Snohomish’s pellet gun law is reasonable

I read with interest, the Dec. 24 letter to the editor from John Lorenz regarding the additional restrictions imposed on the discharge of Airsoft (pellet) guns in the City of Snohomish. Since I own a pellet gun which I use to encourage eaves-roosting pigeons to move along, I was somewhat alarmed at the legal jeopardy I might find myself in. After all, if, as in Mr. Lorenz’s words “the City of Snohomish has criminalized children playing with Airsoft toys,” what would these oppressive overlords do to an adult?

In summary, Ordinance 2407 was written in response to residents who had experienced their fellow citizens firing pellet guns at, or on to their property, putting the residents and their property at risk. Read the ordinance for yourselves. The ordinance does not criminalize owning or proper use of an air soft gun. Rather, it relies heavily on our residents’ common sense, astute information processing, and neighborly goodwill. Some of us were dealt a short hand of these virtues.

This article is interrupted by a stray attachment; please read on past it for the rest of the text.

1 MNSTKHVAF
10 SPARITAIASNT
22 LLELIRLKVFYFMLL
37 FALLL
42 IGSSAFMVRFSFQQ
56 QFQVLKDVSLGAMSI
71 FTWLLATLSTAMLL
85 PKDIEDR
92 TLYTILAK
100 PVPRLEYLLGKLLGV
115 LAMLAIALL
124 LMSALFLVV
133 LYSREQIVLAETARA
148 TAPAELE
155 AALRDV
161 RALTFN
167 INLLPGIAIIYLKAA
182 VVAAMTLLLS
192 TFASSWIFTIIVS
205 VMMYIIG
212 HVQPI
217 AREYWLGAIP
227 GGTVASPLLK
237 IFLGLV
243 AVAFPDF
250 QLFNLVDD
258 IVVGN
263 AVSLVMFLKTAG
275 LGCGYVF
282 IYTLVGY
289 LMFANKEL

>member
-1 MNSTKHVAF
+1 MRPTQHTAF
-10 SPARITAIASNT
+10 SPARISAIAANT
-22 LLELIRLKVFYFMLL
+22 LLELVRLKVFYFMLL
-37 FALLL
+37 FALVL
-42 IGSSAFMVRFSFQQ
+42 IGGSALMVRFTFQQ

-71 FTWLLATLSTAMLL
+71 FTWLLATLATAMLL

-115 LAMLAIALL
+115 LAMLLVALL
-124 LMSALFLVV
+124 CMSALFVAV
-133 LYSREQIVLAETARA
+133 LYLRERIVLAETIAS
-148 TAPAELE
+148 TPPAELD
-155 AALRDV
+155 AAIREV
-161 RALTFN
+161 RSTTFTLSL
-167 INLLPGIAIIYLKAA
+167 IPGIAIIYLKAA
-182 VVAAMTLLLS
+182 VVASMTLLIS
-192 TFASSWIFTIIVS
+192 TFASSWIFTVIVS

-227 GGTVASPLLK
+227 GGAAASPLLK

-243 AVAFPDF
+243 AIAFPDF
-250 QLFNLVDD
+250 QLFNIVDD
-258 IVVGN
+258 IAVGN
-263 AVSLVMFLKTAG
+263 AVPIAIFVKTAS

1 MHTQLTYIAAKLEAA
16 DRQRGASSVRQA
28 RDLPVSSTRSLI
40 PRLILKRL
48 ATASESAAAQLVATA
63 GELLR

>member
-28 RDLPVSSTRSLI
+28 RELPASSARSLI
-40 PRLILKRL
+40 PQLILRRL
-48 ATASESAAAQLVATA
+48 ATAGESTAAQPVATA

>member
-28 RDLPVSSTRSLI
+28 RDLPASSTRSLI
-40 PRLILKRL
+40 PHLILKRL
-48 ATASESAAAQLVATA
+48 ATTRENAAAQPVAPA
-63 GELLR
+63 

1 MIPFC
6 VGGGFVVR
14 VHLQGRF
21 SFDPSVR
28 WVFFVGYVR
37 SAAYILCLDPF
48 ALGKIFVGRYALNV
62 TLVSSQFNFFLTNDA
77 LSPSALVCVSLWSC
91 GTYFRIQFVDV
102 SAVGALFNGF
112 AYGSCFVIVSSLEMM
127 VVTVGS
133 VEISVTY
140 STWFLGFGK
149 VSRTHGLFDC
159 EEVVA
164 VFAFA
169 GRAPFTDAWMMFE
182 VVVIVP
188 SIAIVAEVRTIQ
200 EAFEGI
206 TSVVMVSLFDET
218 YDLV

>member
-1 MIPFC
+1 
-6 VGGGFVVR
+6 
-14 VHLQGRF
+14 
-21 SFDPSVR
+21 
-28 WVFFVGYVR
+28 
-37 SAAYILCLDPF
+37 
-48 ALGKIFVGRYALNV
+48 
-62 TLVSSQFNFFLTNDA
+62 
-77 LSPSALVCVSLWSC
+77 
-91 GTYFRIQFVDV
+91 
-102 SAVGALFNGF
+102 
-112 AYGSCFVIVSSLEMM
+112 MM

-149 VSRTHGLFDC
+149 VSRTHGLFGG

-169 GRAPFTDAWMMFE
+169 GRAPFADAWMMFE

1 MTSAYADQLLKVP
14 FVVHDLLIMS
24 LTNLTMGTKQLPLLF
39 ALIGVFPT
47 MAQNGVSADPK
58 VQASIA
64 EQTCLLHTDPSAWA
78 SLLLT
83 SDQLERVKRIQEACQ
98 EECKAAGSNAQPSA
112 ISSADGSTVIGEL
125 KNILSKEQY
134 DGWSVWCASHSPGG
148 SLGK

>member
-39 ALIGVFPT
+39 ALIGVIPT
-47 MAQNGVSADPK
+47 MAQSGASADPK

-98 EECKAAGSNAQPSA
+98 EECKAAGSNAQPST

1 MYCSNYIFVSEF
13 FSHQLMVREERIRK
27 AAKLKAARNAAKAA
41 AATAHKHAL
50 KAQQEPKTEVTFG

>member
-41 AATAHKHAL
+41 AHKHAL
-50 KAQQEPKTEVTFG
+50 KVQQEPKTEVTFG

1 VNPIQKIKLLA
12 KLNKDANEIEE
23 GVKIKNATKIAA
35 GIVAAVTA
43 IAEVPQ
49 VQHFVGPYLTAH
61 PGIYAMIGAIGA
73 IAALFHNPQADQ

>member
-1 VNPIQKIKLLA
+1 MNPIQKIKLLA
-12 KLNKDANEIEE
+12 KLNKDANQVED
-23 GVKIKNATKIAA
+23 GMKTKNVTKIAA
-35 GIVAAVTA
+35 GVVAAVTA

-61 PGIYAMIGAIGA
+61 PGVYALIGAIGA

I leave you a final comment. On Dec. 29, the Seattle Times ran an article from the Detroit Free Press. The Justice Department would not be pursuing a case against Cleveland Police who, in 2014, had received a call about a “guy with a pistol.” The “guy” in question had spent the day outside the recreation center playing with a pellet gun. This was Tamir Rice; he was shot and killed. Tamir was 12 years old, playing with a “toy.” Airsoft gun? Not a toy.

Jan Lengenfelder

Snohomish

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